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Tomlin prepares for Steelers’ season-ender

December 26, 2012
The Associated Press

PITTSBURGH - For the first time in his six-year head coaching career, Mike Tomlin will go into a game with his team already eliminated from playoff contention.

Tomlin insists he isn't going to treat the week of preparation any differently.

A day after his Pittsburgh Steelers were knocked out of the postseason race with a loss to Cincinnati, Tomlin vowed that injuries would be the only factor dictating lineup changes for the regular-season finale Sunday.

Don't look for an abundance of younger players auditioning for 2013 jobs.

"This is an opportunity to play and play to win, to get this sour taste out of our mouth," Tomlin said. "I am not going to approach it with that (look-ahead to 2013) mentality."

Among those who won't play for the Steelers (7-8) against the Cleveland Browns (5-10) is tight end Heath Miller, who sustained multiple torn ligaments in his right knee during the loss to the Bengals. Miller, a prime candidate for the Pro Bowl and team MVP, has torn anterior cruciate and medial collateral ligaments as well as a possible tear in his posterior cruciate ligament.

Typical recovery time would extend well into next season's training camp. Just this past year, Steelers running back Rashard Mendenhall, offensive tackle Max Starks and nose tackle Casey Hampton began camp on the physically unable to perform list after sustaining torn ACLs over the first eight days of January.

"I think we need to let the dust settle to know exactly what it is we're dealing with before we start framing his recovery or his rate of recovery," Tomlin said.

"He's been rock-solid for us, and we really appreciate his efforts."

Miller, of course, faces surgery. Reserve running back Baron Batch had surgery to repair a broken forearm on Monday morning. Tomlin said roster moves will be made to replace those two so that the Steelers are not carrying any "dead weight" for Sunday's game.

Starting cornerback Ike Taylor (ankle fracture) is getting closer to being cleared to play after missing the past three games. But Tomlin indicated there isn't any reason to rush him back.

Receiver Mike Wallace (hip strain), rookie guard David DeCastro (left hamstring) and cornerback Curtis Brown (left ankle) also were injured during the Bengals game and will be evaluated throughout the week. Cornerback Keenan Lewis also was noticeably hobbled Sunday.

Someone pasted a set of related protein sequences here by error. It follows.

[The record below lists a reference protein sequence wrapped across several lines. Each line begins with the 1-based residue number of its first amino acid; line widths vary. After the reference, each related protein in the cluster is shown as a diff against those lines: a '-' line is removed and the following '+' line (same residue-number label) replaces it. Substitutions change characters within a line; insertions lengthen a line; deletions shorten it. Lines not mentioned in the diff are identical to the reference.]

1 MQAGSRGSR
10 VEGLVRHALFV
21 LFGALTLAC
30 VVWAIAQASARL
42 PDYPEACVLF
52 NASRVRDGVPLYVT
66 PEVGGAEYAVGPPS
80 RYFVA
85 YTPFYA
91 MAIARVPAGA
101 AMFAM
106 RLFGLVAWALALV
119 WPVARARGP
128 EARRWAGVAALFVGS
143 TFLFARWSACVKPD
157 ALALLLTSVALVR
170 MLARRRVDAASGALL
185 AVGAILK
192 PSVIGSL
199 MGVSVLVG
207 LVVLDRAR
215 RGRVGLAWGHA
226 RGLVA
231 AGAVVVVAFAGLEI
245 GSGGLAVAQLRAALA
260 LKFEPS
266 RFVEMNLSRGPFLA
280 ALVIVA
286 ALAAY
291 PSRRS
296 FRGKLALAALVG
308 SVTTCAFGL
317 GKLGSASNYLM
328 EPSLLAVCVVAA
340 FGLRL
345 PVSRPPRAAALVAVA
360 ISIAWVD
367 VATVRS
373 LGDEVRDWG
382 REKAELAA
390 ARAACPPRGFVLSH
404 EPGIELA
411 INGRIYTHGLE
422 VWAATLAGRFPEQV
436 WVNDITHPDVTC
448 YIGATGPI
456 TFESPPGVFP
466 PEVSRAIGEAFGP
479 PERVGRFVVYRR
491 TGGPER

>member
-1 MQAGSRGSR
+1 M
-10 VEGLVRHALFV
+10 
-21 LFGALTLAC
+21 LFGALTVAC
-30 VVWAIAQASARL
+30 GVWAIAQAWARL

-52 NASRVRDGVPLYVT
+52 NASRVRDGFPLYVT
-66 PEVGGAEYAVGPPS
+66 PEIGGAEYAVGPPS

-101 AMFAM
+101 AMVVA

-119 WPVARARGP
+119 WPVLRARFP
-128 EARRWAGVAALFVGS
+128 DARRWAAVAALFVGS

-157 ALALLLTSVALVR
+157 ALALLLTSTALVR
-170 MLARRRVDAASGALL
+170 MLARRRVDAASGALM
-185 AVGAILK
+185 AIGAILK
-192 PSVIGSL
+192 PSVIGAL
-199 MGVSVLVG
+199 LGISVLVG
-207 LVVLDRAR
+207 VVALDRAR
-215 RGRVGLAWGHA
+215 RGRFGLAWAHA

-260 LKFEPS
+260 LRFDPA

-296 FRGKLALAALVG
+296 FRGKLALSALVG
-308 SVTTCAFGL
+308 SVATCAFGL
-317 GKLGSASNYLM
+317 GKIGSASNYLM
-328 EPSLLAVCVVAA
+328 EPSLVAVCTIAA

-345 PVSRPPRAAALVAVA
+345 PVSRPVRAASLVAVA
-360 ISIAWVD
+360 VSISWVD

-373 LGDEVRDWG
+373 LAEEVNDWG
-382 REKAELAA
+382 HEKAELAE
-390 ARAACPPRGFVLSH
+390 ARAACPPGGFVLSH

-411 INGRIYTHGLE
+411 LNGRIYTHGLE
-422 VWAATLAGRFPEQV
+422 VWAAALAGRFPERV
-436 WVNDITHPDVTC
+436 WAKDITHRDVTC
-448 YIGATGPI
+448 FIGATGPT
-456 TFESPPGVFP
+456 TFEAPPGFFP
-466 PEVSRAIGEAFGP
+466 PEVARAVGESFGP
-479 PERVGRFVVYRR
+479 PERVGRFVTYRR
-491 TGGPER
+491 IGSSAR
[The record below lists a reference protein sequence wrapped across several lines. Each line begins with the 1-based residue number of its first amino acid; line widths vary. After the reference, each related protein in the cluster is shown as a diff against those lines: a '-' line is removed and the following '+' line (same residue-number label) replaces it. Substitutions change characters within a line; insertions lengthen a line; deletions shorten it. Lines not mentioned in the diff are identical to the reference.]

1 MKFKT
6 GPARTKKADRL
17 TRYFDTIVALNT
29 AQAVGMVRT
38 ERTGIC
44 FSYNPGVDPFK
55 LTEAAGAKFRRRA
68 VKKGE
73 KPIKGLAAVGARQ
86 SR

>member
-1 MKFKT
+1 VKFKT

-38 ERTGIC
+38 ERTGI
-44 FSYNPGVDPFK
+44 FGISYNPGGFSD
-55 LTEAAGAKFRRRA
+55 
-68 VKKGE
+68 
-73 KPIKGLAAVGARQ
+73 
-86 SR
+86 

Tomlin acknowledged that quarterback Ben Roethlisberger is "less than 100 percent," but refused to attribute his struggles over the past three games to the effects of a shoulder and rib injury that sidelined him in the previous three contests.

Roethlisberger had 17 touchdowns and four interceptions in nine games before being knocked out against Kansas City Nov. 12. He has had four interceptions in the three games - all losses - since coming back.

Roethlisberger's 58.6 passer rating Sunday was his third worst for a game since Nov. 3, 2008, when he was knocked out of a win at Washington with a shoulder injury.

"You can attribute it to whatever you want to," Tomlin said. "Obviously, the play is what it is. It hasn't been consistently good enough for us to win."

The same can be said for the Steelers as a whole. Impressive wins at the New York Giants and Baltimore this season were overshadowed by head-scratching losses at Tennessee and Oakland, each on a last-second field goal after Pittsburgh blew a fourth-quarter lead, then failed to win it with a scoring drive later.

"We've been in a lot of close football games and we just consistently haven't made the necessary plays to win those games," Tomlin said.

Weeden questionable

BEREA, Ohio - Though two of his star players got hurt, Browns coach Pat Shurmur defended playing his regulars late in a blowout loss in Denver.

Shurmur said he was just trying to win when prized rookies Trent Richardson and Brandon Weeden were injured in the second half of the 34-12 loss.

"What do we do, just stop playing?" Shurmur said Monday. "So you just run the ball and get out of there, warm up the buses? Is that what? We're trying to do what we can to move the football. At that time it was a three-score game. Typically that means throw it."

Facing a defense that knew he had to pass, backup Colt McCoy was sacked four times during his brief relief appearance for Weeden.

"I was just trying to not get knocked out," said McCoy, whose 2011 season ended when he sustained a concussion in Pittsburgh. He hadn't thrown a pass since then in a regular-season game until a wobbly Weeden went out Sunday.

"We were pretty far behind at that point when I got in, so I assumed we would start throwing," McCoy said. "It took a couple series getting used to the pocket - hadn't had any reps, hadn't sat back there in a while - so getting a feel for how those guys were playing, I maybe missed a couple throws early.

"A couple times I just threw the ball in the dirt to let those guys [teammates] rest. We were throwing the ball down the field and those guys were tired."

Shurmur said he was unaware of McCoy's comments. He did know about kick returner Josh Cribbs' profane postgame tweet to fans and did not approve.

"That's not acceptable," Shurmur said. "I don't like that and he shouldn't do that. I think he's remorseful. But he shouldn't be reading tweets after a game. Emotions are raw when you don't win. It is important we use good judgment."

 
 

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